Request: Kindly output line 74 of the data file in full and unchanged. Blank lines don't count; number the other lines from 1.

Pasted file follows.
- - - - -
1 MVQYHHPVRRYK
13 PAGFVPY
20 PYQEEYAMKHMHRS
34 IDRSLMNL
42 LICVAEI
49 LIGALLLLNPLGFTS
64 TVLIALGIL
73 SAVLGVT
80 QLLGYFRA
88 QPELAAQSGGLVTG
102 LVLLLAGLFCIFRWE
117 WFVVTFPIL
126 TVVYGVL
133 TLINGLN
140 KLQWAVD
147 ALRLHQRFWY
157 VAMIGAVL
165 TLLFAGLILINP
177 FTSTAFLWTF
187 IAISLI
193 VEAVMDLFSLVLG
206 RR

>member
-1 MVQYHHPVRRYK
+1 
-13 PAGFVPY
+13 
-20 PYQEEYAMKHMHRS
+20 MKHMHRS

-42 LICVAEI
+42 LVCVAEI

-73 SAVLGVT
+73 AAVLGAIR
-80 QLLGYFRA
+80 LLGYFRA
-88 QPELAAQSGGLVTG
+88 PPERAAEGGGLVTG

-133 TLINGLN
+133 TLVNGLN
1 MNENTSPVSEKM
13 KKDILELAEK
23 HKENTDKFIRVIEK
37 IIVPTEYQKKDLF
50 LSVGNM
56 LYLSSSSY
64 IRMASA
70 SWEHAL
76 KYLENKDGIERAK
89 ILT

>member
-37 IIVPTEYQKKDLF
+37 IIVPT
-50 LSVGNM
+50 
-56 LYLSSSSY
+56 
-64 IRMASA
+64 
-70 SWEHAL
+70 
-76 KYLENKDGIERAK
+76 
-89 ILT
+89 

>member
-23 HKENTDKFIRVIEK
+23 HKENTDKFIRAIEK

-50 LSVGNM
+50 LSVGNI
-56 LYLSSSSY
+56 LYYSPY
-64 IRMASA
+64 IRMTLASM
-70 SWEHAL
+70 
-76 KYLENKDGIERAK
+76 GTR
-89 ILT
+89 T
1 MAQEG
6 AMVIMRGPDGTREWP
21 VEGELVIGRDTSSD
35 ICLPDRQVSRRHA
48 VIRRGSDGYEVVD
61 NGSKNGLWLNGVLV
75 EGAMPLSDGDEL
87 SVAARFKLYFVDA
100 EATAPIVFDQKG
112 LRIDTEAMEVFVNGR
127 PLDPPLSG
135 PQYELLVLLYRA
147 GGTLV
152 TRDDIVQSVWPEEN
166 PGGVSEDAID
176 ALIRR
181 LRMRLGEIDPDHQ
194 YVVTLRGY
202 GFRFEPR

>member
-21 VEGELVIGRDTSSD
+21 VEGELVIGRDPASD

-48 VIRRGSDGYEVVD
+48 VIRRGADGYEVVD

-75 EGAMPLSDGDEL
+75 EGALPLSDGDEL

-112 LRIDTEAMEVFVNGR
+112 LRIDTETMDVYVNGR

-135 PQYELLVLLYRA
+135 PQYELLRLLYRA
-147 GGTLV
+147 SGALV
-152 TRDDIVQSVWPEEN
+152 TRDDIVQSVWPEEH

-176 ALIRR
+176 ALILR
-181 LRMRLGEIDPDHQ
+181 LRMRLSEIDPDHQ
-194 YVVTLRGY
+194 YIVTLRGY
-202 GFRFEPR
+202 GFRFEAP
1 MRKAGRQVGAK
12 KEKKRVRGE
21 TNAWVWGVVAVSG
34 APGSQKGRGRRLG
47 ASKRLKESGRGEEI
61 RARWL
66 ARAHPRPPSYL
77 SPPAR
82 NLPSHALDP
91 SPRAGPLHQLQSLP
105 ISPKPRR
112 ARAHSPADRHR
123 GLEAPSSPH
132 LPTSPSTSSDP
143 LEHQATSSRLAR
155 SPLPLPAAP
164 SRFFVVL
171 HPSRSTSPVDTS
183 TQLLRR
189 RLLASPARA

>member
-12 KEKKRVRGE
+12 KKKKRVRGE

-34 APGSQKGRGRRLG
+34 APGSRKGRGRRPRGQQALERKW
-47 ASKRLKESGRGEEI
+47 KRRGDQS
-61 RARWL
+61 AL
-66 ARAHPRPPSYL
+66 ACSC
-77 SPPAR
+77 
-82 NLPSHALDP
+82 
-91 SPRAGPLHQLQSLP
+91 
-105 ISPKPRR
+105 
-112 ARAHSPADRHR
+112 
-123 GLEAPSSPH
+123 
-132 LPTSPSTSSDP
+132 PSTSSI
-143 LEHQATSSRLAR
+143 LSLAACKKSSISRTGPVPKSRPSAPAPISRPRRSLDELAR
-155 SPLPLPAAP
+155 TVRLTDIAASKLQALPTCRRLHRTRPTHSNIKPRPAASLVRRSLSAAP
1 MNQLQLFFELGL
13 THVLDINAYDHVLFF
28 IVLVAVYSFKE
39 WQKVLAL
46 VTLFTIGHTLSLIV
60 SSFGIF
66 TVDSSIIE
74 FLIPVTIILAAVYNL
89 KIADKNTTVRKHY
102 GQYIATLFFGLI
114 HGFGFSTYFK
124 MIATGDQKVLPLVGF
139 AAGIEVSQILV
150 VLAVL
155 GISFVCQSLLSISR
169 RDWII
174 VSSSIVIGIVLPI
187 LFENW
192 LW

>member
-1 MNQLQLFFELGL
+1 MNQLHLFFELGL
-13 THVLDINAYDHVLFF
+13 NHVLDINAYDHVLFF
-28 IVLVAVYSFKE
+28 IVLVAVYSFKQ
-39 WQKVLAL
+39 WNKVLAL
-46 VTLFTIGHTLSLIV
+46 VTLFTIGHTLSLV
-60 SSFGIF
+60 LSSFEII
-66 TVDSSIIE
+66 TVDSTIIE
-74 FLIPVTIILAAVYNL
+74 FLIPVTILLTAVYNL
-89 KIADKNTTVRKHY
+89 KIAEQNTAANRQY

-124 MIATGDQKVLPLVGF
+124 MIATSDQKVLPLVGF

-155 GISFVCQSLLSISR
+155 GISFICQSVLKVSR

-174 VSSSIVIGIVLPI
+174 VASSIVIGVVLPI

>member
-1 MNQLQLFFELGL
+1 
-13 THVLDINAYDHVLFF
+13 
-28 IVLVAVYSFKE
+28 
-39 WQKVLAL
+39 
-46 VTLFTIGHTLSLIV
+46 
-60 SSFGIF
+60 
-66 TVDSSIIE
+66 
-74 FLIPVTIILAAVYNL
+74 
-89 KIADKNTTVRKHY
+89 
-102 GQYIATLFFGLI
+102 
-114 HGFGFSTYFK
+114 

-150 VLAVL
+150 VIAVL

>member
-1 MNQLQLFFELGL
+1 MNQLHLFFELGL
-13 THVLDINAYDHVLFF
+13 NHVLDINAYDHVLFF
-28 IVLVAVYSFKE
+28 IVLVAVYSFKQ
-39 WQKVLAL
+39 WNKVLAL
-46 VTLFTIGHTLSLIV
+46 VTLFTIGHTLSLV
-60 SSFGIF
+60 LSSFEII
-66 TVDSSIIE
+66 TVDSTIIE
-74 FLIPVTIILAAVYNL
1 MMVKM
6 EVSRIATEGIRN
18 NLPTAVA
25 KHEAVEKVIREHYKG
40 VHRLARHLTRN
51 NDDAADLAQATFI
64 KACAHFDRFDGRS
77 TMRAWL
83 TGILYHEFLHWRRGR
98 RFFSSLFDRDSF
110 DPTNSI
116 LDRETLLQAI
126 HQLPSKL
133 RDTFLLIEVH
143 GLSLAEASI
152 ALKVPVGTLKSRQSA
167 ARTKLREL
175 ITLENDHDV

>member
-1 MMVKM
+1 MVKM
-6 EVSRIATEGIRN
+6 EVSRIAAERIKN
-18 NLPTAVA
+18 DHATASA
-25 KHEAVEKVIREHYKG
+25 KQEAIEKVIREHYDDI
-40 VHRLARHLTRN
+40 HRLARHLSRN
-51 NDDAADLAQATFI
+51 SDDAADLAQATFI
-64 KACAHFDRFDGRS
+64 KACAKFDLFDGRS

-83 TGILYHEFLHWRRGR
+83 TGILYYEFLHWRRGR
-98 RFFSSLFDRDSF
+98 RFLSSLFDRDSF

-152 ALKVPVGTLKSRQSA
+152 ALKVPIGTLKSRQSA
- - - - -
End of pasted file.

-70 SWEHAL